Harlem Shake contains samples without permission
By Mauritz Kop LL.M.
1. Harlem Shake
The Harlem Shake by producer and writer Baauer features unlicensed samples. These uncleared samples belong to reggaeton artist Hector Delgado and rapper Jayson Musson. Considering that the Harlem Shake has been a viral number 1 hit on charts all around the world this copyright infringement could cost Baauer and his label Mad Decent dearly. The uncleared samples form a central part of the song, and Delgado and Musson are seeking compensation. Using the samples without permission illustrates the ignorance that still exists regarding copyrights and sample clearance in the dance music community.
2. Sample Clearance
Whenever you use samples in your commercial productions you’ll need permission from the copyright owners.
If you plan to sample music from a commercial pop recording, you’ll need permission from the copyright owner of the song (the underlying musical work) – usually the music publisher. You’ll also need permission from the owner of the master tapes (the recording itself) – usually the record company. Obtaining licenses to use samples has become standard practice in the music industry.
Practically, this means you’ll need a Sample License. A Sample License is a species of genus (a form of) Master Use License. In case you use a sample from a sample CD make sure you bought a license. No permission is needed when using sound recordings that are in the public domain.
However, an active intellectual property right can exist on the sound recording of a musical composition that belongs to the public domain (mostly older classical works and folk songs) and a license is needed! There can be at least 2 copyrights: 1 on the recording and 1 on the underlying musical composition/arrangement.
Courts sometimes dismiss copyright infringements for reasons of insignificance (de minimus, Newton vs Diamond case), but the US appeals court explicitly declined to recognize a de minimus standard for digital sampling in the Bridgeport Music vs Dimension Films case, thus protecting the copyrightholder of the sound recording. This means even a short sample entitles the copyrightholder (the artists who’s samples are used and/or his label) to royalties. The amount to pay is negotiable.
Courts do acknowledge copyright infringements when using more then 5-7 recognizable notes from an underlying musical composition’s melody. In this case, using only 2 or 3 notes would probably a de minimus in the eyes of most courts (Newton vs Diamond case). To use a particular song’s melody in an original composition or in a cover song, one would need a Mechanical License (Harry Fox Agency). Exceptions on this rule are faire use and parody. The publishing fees are negotiable.
3. The Verve / Rolling Stones, Toto / Sanchez and MC Hammer / Rick James
Battles over uncleared samples have found their way into courtrooms before. Another famous example of using samples without the correct license is The Verve’s ‘’Bitter Sweet Symphony’’. Richard Ashcroft had to relinquish 100% of the publishing (songwriter’s copyright) to the Rolling Stones after using a sample from an orchestral cover from the Rolling Stones’ song ‘’The Last Time’’. The Verve had obtained a license from Andrew Loog Oldham c.s. to use samples from the cover, but no permission from the Rolling Stones (being the worldcopyrightholders of the underlying musical work)!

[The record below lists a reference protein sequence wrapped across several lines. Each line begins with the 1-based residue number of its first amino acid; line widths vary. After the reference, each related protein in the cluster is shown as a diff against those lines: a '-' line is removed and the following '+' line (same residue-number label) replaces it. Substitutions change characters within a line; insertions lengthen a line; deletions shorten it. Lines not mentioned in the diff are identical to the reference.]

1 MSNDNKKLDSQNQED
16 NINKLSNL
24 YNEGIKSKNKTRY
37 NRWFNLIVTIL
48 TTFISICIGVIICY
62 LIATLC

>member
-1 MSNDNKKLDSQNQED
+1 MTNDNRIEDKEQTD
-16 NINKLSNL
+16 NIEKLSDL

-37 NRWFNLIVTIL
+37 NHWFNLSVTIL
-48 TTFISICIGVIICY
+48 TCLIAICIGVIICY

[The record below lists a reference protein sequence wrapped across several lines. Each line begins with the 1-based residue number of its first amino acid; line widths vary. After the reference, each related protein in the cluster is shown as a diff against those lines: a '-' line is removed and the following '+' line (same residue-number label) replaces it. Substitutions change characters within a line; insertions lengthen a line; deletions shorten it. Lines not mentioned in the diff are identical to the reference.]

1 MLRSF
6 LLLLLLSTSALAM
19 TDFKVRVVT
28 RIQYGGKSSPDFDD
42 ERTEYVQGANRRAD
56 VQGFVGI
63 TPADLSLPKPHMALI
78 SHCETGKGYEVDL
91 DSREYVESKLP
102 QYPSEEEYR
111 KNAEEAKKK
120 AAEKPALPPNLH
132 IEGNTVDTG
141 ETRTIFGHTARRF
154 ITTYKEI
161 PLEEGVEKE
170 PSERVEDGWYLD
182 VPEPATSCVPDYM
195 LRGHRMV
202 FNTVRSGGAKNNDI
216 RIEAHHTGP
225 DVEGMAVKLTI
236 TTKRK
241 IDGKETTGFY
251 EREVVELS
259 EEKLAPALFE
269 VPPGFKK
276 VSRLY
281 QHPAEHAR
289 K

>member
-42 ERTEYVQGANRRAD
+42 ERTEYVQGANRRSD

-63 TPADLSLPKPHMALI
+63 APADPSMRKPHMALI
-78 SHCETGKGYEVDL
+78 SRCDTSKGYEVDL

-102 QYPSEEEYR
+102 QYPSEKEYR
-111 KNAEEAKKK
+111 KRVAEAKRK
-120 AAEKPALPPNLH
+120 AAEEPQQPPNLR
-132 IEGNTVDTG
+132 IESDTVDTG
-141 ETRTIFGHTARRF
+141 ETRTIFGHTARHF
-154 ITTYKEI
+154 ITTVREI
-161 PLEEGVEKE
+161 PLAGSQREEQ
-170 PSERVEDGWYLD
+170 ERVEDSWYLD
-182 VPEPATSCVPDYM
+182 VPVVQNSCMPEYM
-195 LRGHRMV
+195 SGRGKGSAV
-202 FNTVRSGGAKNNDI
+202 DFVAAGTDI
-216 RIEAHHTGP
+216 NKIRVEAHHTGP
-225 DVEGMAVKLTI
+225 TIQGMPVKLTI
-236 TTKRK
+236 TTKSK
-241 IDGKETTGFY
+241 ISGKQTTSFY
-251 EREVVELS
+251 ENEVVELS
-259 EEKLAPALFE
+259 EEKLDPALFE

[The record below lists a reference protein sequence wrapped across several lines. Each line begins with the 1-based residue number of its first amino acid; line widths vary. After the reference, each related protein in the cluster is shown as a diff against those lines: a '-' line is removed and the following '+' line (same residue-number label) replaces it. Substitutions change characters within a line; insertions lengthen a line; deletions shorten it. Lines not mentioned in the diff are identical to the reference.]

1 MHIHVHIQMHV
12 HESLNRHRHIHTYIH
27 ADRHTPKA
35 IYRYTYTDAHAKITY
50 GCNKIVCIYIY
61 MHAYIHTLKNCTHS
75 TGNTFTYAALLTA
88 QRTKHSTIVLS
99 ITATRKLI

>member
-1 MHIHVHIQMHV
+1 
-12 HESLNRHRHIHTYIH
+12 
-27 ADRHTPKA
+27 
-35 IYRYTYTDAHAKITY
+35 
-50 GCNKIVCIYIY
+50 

Toto’s singer-songwriter Steve Lukather found out that a sample from his song ‘’I Won’t Hold You Back’’ had been used without his permission by Sanchez (Spinnin’ Records) in his electronic dance hit ‘’Another Chance’’. They settled by Lukather getting 90% of the collected royalties of the copyright infringing song.
Twenty years ago the fair use doctrine / parody exception still protected 2 Live Crew from copyright infringement of Roy Orbinson’s ‘’Pretty Woman’’ (Campbell vs Acuff-Rose Music).
Later on the courts moved away from this decision and MC Hammer was forced to pay a six figure number to Rick James because he used unlicensed samples from “Super Freak’’ in his song “U Can’t Touch This.”
4. Clear your stuff or pay later!
Most recording and publishing agreements require the songwriter, artist and producer to report if they have used non-royalty free samples in a recording, so that the label and the publisher can make sure it is properly licensed (‘’cleared’’) before the release date and everything can go on as scheduled. But indie labels, like Mad Decent, usually don’t have a legal department and lack the financial resources to have a team of lawyers look at releases. Instead they rely on producers to make sure recordings are free of copyright problems and sign agreements making sure they don’t use any uncleared samples.
Negotiation-wise, not having obtained a Sample License beforehand is a distinct disadvantage the moment a song becomes a hit, like the Harlem Shake. Before a song is released, the producer that uses the uncleared sample can always threaten to take it off the recording or replace it, in case the copyright owner asks an unreasonably high license fee. Later on this is not an option so: clear your stuff or pay later!
Contact us or visit our website for more information about sample clearance.